Flitch House, a garden room extension in Trinity, Edinburgh, is a contemporary interpretation of Arts & Crafts ideals. Using a material palette of light-coloured Petersen brick, Douglas fir, and oxidised copper, the project provides new living and dining areas with an emphasis on craftsmanship.
This creates a warm and welcoming sequence of spaces, complemented by a reorganisation of the ground floor of the house into a home suitable for entertaining and modern family life. Built in 1895, the existing Category-B Listed house was designed by Alexander Hunter Crawford – a notable Edinburgh architect at the turn of the twentieth century who would later take over his family’s ‘Crawford’s Biscuits’ company.
The house bookends a short terrace of 4 villas, notable for their red brick and mock timber appearance, more suggestive of emerging middle-class English suburbs than the buff sandstone of grandiose Edinburgh. In the garden room, light-coloured brick complements the existing red brick with both left exposed. Likewise, the timber roof structure is expressed, celebrating its appearance and function. Flitch beams, with slender steel ribbons sandwiched between thick timbers to increase their strength and span, discreetly allow the roof to lift up at the edges, preserving views out to the Firth of Forth.
In thoughtfully getting the most from each material, the extension embraces an Arts & Crafts ethos, each element providing clarity of form and construction. Care has been taken to bring as much light as possible into the sheltered north-facing extension. The walls and roof were thickened to maximise thermal performance, allowing for a larger glazed area, while the roof steps back from the house to form a rooflight, bringing light deep into the plan. Spilling out from the kitchen, now at the heart of the plan, the house gradually meets the garden through a gentle progression of terraces. Bespoke joinery marks each threshold with seating, steps and storage.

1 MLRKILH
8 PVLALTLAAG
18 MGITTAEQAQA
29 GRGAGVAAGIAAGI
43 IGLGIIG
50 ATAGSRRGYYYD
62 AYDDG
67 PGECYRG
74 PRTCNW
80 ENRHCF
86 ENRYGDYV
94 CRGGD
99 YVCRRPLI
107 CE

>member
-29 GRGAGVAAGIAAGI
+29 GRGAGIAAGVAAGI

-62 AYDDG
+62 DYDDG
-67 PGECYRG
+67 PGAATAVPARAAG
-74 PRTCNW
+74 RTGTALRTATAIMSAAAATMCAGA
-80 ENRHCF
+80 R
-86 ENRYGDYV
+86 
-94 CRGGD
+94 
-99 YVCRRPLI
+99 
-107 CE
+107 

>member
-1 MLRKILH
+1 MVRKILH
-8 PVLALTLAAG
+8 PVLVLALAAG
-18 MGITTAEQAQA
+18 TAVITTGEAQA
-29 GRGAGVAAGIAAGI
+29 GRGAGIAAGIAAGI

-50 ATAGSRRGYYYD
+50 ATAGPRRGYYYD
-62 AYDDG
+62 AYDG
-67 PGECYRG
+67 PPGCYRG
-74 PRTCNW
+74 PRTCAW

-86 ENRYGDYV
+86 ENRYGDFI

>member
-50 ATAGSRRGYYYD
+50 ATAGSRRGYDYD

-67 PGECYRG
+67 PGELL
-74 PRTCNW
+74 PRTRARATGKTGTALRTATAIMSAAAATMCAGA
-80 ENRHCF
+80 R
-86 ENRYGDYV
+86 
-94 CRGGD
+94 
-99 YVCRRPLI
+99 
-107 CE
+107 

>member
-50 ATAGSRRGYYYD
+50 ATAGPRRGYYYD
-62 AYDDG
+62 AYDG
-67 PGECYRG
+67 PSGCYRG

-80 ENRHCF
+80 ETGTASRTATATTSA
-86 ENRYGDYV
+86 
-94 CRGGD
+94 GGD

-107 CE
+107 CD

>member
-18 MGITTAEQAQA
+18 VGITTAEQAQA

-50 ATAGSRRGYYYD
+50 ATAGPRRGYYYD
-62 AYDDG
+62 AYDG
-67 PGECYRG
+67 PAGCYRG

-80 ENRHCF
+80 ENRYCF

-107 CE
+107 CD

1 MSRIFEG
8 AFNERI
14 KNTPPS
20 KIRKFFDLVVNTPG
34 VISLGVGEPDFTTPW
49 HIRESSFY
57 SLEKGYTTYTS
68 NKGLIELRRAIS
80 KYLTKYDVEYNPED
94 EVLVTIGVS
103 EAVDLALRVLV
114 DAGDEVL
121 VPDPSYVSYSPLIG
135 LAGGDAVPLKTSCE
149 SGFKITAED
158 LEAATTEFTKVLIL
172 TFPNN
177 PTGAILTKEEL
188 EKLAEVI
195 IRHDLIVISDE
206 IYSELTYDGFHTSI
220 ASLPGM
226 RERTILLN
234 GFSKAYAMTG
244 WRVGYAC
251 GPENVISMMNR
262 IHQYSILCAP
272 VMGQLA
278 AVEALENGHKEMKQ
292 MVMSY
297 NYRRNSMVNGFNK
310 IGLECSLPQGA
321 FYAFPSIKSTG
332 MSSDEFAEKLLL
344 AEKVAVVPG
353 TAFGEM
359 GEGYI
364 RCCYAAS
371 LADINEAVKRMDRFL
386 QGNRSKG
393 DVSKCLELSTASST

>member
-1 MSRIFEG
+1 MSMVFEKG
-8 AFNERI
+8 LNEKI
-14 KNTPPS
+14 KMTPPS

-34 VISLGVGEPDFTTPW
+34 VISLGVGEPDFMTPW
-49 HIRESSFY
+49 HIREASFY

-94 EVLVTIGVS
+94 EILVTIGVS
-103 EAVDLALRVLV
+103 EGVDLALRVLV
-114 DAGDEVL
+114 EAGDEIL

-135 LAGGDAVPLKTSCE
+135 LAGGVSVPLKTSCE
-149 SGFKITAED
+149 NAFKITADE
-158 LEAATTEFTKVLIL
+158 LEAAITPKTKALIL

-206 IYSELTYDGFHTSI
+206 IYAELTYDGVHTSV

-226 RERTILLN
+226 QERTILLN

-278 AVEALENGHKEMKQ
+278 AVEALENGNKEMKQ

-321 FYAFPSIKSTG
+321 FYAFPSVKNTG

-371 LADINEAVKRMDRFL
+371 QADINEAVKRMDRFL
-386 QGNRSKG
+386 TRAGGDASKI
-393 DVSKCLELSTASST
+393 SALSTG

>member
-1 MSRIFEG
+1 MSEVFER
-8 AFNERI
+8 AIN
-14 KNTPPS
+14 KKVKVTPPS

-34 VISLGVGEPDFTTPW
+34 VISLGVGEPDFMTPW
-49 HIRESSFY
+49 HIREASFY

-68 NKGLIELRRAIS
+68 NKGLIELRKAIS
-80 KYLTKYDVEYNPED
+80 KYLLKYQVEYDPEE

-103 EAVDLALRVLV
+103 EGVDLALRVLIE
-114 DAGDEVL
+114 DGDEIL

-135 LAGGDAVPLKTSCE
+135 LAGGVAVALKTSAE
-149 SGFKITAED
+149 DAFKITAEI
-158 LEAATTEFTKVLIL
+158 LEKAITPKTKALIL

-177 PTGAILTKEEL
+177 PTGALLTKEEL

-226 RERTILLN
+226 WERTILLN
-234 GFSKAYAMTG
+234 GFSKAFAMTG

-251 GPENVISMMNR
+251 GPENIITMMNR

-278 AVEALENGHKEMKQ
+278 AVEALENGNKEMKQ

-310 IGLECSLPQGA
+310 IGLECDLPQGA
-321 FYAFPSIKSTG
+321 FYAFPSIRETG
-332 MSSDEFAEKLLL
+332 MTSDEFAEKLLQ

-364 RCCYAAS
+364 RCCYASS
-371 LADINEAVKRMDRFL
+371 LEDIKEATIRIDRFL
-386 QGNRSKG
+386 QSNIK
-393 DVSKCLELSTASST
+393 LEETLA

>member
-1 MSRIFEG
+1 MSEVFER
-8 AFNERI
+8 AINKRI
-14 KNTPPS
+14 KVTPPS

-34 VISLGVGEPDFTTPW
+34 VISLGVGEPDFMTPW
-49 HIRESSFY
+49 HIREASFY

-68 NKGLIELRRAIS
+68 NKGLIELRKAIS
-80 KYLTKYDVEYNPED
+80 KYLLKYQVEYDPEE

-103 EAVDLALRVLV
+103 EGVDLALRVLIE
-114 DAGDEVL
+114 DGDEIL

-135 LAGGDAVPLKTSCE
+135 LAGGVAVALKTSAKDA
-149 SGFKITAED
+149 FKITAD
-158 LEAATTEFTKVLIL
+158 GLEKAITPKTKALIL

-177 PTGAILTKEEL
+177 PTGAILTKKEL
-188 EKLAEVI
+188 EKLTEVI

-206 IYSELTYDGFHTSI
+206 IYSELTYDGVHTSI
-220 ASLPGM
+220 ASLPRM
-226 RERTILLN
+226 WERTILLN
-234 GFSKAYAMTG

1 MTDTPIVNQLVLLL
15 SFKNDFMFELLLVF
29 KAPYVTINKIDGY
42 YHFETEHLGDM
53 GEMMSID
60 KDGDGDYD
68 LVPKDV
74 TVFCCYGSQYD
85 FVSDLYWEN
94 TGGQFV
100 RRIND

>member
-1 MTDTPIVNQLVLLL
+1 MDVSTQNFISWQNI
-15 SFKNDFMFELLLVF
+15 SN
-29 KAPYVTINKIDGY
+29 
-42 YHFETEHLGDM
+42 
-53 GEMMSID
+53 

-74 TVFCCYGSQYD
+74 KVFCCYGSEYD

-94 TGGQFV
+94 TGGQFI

The warm pewter of the Architop micro-concrete floor – this product’s first use in a Scottish home – blurs the transition to a Caithness terrace outside. The offset walls of the dining and living areas shelter an area for the sofa and return to enclose a bookcase – a modern twist on the traditional ‘Edinburgh press’. Off the dining area, a small drinks nook references a panelled recess around the kitchen fireplace.
These pockets of space are characteristic of the Arts & Crafts approach, creating intimate moments off the main room. While the early Arts & Crafts movement was a reaction against the technological advances of the Industrial Revolution, Flitch House combines our clients’ appreciation for craft and natural materials with their desire for a ‘smart home’, including wireless lighting and automated blinds. This is Arts & Crafts without the bell pull.
1. Petersen Tegl – Bricks – D71
2. TECU – Copper roofing – TECU Oxid
3. Ideal Work – Micro-cement flooring – Nuvolato Architop, pewter
4. Sky-Frame – Sliding door – Sky-Frame Classic
5. Douglas Fir joinery